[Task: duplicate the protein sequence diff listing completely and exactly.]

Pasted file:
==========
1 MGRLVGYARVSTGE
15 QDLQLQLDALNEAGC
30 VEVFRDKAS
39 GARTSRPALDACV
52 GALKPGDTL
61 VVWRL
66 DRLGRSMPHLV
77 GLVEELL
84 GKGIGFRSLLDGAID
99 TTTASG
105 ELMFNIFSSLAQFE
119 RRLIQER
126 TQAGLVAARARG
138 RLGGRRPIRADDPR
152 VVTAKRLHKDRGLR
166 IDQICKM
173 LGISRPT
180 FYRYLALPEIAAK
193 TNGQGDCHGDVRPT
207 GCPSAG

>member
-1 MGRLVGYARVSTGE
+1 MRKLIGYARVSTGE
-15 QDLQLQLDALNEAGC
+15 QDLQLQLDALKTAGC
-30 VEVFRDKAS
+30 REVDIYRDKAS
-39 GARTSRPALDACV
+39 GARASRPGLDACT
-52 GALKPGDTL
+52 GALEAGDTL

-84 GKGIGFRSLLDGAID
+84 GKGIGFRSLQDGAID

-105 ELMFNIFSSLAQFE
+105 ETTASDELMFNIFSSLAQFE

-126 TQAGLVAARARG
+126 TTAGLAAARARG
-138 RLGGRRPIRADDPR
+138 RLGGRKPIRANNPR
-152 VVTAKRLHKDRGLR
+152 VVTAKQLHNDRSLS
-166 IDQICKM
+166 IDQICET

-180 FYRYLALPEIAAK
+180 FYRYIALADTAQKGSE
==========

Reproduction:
1 MGRLVGYARVSTGE
15 QDLQLQLDALNEAGC
30 VEVFRDKAS
39 GARTSRPALDACV
52 GALKPGDTL
61 VVWRL
66 DRLGRSMPHLV
77 GLVEELL
84 GKGIGFRSLLDGAID
99 TTTASG
105 ELMFNIFSSLAQFE
119 RRLIQER
126 TQAGLVAARARG
138 RLGGRRPIRADDPR
152 VVTAKRLHKDRGLR
166 IDQICKM
173 LGISRPT
180 FYRYLALPEIAAK
193 TNGQGDCHGDVRPT
207 GCPSAG

>member
-1 MGRLVGYARVSTGE
+1 MRKLIGYARVSTGE
-15 QDLQLQLDALNEAGC
+15 QDLQLQLDALKTAGC
-30 VEVFRDKAS
+30 REVDIYRDKAS
-39 GARTSRPALDACV
+39 GARASRPGLDACT
-52 GALKPGDTL
+52 GALEAGDTL

-84 GKGIGFRSLLDGAID
+84 GKGIGFRSLQDGAID

-105 ELMFNIFSSLAQFE
+105 ETTASDELMFNIFSSLAQFE

-126 TQAGLVAARARG
+126 TTAGLAAARARG
-138 RLGGRRPIRADDPR
+138 RLGGRKPIRANNPR
-152 VVTAKRLHKDRGLR
+152 VVTAKQLHNDRSLS
-166 IDQICKM
+166 IDQICET

-180 FYRYLALPEIAAK
+180 FYRYIALADTAQKGSE